On 29 April 1961, a world record was set by An-10 flying a closed circuit of 500 km with an average speed of 730,616 km/h. The plane was piloted by captain A. F. Mitronin, f/o V. A. Tersky, navigator P. V. Koshkin, radio operator S. S. Galka and flight engineer A.V. Kalinichin.

Length:       34,00 m
Wingspan:  38,00 m
Height:         9,83 m
Fuselage diameter: 4,10 m
Wing area: 121,73 m2
Empty weight: 31250 kg ; 31800 kg (later series)
Max. take-off weight: 54000 kg
Max. payload: 14000 kg
Max fuel load: 10780 kg
Powerplant: 4 x Ivchenko AI-20 turboprops, 4000 hp each
Cruising speed: 665 km/h at 8000 m
Normal range: 3000 km
Crew: 7
Passengers: 85

Length:       34,00 m
Wingspan:  38,00 m
Height:         9,83 m
Fuselage diameter: 4,10 m
Wing area: 121,73 m2
Empty weight: 32500 kg
Max. take-off weight: 54000 kg
Max. payload: 14500 kg
Max fuel load: 10780 kg
Powerplant: 4 x Ivchenko AI-20A turboprops, 4000 hp each
Cruising speed: 665 km/h at 8000 m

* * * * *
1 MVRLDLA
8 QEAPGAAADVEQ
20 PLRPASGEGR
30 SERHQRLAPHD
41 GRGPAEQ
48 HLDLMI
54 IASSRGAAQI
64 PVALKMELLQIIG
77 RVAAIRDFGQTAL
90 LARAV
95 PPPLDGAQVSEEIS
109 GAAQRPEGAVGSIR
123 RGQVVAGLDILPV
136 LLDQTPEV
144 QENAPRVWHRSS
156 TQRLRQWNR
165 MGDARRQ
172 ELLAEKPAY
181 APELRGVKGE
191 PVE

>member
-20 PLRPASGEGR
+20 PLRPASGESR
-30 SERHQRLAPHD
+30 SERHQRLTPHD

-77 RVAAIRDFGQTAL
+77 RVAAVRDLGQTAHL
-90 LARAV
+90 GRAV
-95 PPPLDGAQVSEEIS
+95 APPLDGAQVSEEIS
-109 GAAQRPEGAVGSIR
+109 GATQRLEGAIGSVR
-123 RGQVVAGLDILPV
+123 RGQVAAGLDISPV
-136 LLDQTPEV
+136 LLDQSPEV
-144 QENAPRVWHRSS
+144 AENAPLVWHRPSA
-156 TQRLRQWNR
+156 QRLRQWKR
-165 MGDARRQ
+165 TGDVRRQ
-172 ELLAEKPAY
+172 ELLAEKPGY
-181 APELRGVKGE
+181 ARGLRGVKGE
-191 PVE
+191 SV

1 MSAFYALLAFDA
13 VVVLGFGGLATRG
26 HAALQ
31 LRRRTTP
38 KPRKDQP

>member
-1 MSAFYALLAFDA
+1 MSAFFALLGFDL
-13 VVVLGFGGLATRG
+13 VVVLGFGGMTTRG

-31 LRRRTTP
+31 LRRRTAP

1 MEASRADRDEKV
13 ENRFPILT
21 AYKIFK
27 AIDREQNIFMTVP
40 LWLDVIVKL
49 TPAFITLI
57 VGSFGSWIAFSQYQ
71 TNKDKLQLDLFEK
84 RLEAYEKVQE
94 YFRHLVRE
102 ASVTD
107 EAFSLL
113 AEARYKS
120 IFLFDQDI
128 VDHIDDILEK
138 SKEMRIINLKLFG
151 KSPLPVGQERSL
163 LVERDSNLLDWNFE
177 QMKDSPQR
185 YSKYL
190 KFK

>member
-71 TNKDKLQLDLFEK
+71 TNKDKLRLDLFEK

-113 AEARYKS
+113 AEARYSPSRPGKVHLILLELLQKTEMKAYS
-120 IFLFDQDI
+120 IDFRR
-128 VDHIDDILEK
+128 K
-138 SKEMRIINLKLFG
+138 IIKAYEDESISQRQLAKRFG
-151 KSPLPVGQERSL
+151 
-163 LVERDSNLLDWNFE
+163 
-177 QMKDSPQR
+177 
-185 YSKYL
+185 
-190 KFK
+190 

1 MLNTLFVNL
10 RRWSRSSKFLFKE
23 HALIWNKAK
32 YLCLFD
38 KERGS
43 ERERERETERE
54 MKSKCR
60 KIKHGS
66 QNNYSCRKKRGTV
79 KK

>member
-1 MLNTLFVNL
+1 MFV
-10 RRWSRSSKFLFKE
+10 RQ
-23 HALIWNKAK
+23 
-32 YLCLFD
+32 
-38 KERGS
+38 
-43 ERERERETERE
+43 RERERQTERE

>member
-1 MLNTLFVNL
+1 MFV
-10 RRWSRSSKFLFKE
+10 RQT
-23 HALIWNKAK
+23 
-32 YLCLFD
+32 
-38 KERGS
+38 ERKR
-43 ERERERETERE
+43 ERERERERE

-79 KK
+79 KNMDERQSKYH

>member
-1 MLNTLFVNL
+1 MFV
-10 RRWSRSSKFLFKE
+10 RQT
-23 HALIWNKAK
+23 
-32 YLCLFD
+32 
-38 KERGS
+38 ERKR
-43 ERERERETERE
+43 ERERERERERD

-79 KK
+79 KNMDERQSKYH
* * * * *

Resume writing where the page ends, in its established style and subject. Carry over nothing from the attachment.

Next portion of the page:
Normal range: 2650 km
Crew: 7
Passengers: 94-132, depending on cabin lay-out
Design of the An-10 started end 1955 to meet Aeroflot's requirement for an aircraft with large passenger and freight capacity to serve medium-haul routes (500 - 2000 km). It was developed in parallel with the military transport twin brother, An-12.

It had a wide circular section pressurized fuselage, four turboprops on a high wing and a retractable undercarriage for soft-field operations.

In Kuybyshev the Kuznetsov NK-4 turboprop engine was developed and in Zaporozhye the Ivchenko AI-20, both rated at 4,000 ehp. NK-4 was installed on the prototype of both An-10 and An-12 but decision in favour of AI-20 engines was made for the production aircraft.

The prototype 'СССР-У1957' was built by factory 473 at Kiev-Svyatoshino. First flight of An-10 named 'Ukraina' took off on March 7th, 1957 from Kiev-Svyatoshino piloted by captain Vernikov and co-pilot Vazin. It had 84 passenger seats and a 'children's playroom' at the rear.  Tests revealed poor directional stability so a larger vertical fin and hexagonal endplates at the stabilizer tips were installed.